R.I.’s Commercial Fishing Industry Charts Future Path

 Rhode Island’s commercial fishing industry is trying to deal with a host of challenges. (Courtesy photo)

Rhode Island’s commercial fishing industry is trying to deal with a host of challenges. (Courtesy photo)

By ecoRI News staff

The Rhode Island Commercial Fisheries Blueprint for Resilience, a 40-page plan co-created by 125 members of Rhode Island’s fishing industry through an extensive two-year process, found Ocean State fisheries face an unprecedented convergence of challenges.

Warming water temperatures, changing food webs, habitat alteration, shifting demographics and labor markets, increasing competition from other ocean industries, and regulatory strain are stressing an already-diminished sector, according to the plan.

The plan recognizes the interconnected nature of these pressures and sets a course for addressing them as a system. It identifies goals, tools, and tactics associated with seven key strategy areas: public relations; civic engagement; the next generation; innovative seafood marketing; working waters and coastlines; healthy habitats; and adaptive science and management.

The process that led to creation of the plan was coordinated by shellfisherman Sarah Schumann, founder and president of Eating with the Ecosystem and author of Rhode Island’s Shellfish Heritage: An Ecological History. The process was decentralized and bottom-up, and included 48 interviews, 10 themed workshops, a full-day scenarios-planning exercise, and an extensive industry-based review process. The report isn’t affiliated with any one entity; it belongs to the fishing industry as a whole.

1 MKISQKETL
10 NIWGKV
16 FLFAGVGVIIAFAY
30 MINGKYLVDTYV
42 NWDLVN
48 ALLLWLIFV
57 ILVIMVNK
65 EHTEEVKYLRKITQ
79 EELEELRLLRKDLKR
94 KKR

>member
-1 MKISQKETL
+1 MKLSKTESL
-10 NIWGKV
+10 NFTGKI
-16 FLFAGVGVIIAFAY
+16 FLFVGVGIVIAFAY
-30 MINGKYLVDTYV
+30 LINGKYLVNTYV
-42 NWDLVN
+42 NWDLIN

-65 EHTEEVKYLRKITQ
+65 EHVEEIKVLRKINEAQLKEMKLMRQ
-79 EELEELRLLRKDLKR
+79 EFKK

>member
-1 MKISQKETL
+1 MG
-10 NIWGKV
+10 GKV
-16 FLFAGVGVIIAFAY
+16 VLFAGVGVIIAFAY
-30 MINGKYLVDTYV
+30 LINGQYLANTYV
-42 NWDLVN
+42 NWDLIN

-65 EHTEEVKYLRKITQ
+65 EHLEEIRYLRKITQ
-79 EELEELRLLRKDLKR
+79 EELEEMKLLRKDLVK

The Rhode Island Commercial Fisheries Blueprint for Resilience will be shared with state and federal government agencies, municipalities, academic institutions, supply-chain businesses, financial institutions, and the philanthropy sector — all of whom hold a piece of the answer to the riddle of resilient fisheries.

Rather than supplanting the role of these entities, the plan paves the way for engaging them more meaningfully in the shared work of assuring a vibrant future for Rhode Island fisheries.

The plan’s publication is neither the first nor the last step in Rhode Island fishermen’s efforts to come to terms with change. Fishermen have a rich history of innovation and ingenuity, but modern-day challenges place unprecedented strains on individual capacity to adapt. These challenges demand a collective approach.

Financial support for the project was provided by a Saltonstall-Kennedy grant from the National Oceanic and Atmospheric Administration. Fiscal sponsorship was provided by the Rhode Island Natural History Survey.